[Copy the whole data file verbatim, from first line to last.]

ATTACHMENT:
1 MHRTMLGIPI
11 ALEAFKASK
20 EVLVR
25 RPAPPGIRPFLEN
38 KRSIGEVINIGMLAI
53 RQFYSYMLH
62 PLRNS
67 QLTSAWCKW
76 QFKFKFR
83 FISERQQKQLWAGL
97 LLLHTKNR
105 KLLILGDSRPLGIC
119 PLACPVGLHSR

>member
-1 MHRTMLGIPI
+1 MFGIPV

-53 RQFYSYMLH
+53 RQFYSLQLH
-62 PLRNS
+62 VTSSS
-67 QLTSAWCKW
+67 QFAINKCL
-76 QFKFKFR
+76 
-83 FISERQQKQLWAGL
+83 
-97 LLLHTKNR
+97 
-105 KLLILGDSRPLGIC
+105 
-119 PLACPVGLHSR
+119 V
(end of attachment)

1 MHRTMLGIPI
11 ALEAFKASK
20 EVLVR
25 RPAPPGIRPFLEN
38 KRSIGEVINIGMLAI
53 RQFYSYMLH
62 PLRNS
67 QLTSAWCKW
76 QFKFKFR
83 FISERQQKQLWAGL
97 LLLHTKNR
105 KLLILGDSRPLGIC
119 PLACPVGLHSR

>member
-1 MHRTMLGIPI
+1 MFGIPV

-53 RQFYSYMLH
+53 RQFYSLQLH
-62 PLRNS
+62 VTSSS
-67 QLTSAWCKW
+67 QFAINKCL
-76 QFKFKFR
+76 
-83 FISERQQKQLWAGL
+83 
-97 LLLHTKNR
+97 
-105 KLLILGDSRPLGIC
+105 
-119 PLACPVGLHSR
+119 V